Fuel cell buses have operated successfully in public transit fleets around the world, according to a new report written for the Federal Transit Administration (FTA) by the Breakthrough Technologies Institute (BTI) and the Center for Transportation and the Environment (CTE).

The report, “A Report on Worldwide Hydrogen Bus Demonstrations, 2002-2007,” examined hydrogen bus demonstrations in 19 cities in North America, Europe, Asia and Australia. The report found that the vast majority of buses performed better than expected and were very popular among passengers. The buses also were popular with drivers, many of whom reported being less tired at the end of their shifts, primarily because fuel cell buses make significantly less noise than their internal combustion counterparts.

“Fuel cell buses were more reliable, better performing, and easier to integrate into public transportation fleets than many had expected,” said William Vincent, one of the authors of the report. “With additional research and development, they hold real promise to reduce pollution, greenhouse gas emissions, and petroleum dependence in public transportation fleets.”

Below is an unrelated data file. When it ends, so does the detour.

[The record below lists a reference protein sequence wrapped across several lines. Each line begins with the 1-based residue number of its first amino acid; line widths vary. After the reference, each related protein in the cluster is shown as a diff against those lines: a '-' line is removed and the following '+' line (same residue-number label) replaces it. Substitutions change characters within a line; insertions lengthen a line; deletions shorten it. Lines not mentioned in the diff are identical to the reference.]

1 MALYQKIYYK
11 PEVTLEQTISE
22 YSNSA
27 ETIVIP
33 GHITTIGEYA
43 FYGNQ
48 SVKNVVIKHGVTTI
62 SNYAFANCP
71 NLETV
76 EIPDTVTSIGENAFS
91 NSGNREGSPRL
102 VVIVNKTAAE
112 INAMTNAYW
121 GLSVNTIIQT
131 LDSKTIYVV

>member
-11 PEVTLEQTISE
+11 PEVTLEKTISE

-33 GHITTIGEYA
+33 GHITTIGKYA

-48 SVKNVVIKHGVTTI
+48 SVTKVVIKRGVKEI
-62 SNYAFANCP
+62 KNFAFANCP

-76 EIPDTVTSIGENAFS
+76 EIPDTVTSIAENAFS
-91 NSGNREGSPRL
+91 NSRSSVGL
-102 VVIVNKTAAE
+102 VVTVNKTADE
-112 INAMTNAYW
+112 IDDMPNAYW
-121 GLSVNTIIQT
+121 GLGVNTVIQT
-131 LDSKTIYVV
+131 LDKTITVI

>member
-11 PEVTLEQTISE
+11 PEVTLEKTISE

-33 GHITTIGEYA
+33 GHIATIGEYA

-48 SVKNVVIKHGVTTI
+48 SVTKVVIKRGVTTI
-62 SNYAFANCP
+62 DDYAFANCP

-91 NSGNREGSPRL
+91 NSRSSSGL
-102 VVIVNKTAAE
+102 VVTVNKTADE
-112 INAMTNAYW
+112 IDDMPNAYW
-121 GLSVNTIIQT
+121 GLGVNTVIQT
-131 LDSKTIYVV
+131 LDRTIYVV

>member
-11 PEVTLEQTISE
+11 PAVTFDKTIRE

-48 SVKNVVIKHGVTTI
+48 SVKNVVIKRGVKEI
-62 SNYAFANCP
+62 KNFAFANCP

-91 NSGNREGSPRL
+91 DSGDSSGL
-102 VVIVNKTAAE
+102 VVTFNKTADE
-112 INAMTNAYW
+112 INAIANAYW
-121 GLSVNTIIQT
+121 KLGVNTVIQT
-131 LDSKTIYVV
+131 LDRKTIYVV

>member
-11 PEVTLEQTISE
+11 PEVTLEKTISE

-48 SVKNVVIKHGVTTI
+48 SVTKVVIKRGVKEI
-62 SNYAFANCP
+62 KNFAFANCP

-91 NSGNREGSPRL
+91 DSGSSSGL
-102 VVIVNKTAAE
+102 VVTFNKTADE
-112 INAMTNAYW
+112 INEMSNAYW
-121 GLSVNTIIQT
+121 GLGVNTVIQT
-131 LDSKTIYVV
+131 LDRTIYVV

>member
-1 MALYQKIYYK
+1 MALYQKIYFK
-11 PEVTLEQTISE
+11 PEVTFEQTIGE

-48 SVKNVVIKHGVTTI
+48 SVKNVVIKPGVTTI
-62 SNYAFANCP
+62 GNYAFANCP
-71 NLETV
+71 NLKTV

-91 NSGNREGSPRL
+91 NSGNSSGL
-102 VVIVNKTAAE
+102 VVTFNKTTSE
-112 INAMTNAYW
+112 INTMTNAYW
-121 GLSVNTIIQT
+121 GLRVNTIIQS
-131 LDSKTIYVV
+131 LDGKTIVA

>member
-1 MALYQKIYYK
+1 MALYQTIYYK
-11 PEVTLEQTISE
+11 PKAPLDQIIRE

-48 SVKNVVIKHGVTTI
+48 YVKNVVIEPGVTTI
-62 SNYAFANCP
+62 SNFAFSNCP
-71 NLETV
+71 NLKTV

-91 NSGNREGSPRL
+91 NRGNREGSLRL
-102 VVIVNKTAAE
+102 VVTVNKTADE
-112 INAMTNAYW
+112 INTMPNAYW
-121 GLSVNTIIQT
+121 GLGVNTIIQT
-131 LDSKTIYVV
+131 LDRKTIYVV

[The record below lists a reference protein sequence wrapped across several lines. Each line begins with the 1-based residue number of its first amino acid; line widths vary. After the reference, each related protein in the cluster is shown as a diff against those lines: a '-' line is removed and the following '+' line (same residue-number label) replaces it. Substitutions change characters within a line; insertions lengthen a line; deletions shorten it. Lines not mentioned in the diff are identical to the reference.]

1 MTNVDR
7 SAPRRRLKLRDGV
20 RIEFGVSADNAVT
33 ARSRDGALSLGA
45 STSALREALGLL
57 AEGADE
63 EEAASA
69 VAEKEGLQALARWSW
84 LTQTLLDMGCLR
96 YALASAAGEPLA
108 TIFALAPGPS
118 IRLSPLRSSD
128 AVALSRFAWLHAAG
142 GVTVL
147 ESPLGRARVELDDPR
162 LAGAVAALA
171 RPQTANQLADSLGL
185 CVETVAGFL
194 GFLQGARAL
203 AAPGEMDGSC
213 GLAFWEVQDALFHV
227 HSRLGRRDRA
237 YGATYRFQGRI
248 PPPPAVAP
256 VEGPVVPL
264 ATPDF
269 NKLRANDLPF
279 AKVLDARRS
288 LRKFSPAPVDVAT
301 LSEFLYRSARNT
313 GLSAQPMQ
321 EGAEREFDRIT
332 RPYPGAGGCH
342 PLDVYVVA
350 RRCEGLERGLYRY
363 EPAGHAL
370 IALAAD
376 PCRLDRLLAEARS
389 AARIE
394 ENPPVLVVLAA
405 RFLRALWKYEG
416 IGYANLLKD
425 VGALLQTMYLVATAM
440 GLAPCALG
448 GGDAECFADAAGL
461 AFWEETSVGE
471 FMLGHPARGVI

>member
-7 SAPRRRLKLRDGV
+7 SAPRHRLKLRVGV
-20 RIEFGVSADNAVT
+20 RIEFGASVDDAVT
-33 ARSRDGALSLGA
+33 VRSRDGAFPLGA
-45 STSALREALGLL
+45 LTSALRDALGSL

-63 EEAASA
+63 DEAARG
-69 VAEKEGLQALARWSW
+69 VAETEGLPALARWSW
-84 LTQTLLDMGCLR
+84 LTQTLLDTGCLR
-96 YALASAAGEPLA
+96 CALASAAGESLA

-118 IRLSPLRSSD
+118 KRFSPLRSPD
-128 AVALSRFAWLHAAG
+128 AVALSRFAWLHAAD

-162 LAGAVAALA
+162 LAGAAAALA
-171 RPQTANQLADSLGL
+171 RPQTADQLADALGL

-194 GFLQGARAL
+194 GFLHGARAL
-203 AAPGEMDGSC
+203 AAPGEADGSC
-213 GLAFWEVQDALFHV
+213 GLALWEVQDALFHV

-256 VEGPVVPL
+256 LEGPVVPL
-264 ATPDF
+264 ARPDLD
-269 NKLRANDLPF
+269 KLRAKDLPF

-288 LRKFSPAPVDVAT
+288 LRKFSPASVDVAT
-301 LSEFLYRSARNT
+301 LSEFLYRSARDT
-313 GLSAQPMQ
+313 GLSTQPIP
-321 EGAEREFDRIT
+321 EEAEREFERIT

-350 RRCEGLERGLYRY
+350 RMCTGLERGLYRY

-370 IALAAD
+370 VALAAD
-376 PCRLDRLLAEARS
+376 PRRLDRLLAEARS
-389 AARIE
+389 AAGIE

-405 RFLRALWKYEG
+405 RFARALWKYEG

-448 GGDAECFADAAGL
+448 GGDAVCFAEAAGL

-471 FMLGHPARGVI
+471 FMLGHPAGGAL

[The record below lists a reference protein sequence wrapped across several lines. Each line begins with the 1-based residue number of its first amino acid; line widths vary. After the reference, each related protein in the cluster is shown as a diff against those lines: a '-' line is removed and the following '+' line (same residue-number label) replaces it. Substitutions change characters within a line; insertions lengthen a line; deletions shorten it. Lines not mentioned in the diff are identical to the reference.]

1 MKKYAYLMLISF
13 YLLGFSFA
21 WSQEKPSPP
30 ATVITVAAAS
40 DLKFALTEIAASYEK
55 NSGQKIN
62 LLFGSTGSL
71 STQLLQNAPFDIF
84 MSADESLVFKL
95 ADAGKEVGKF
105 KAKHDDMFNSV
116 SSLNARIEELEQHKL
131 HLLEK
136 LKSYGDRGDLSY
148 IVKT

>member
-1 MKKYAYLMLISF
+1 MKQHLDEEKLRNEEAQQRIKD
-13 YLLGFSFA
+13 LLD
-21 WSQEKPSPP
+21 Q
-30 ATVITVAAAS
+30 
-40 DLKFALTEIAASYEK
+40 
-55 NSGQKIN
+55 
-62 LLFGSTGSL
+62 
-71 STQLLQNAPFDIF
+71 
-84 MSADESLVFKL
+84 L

The fuel cell buses typically were operated daily in 16-hour duty cycles. Collectively, they covered more than 1.6 million miles and served more than seven million passengers. The fuel cells were much more reliable than many transit agencies had expected and the operating life was increased significantly over previous generations of fuel cell technology.

To download the report, click here.

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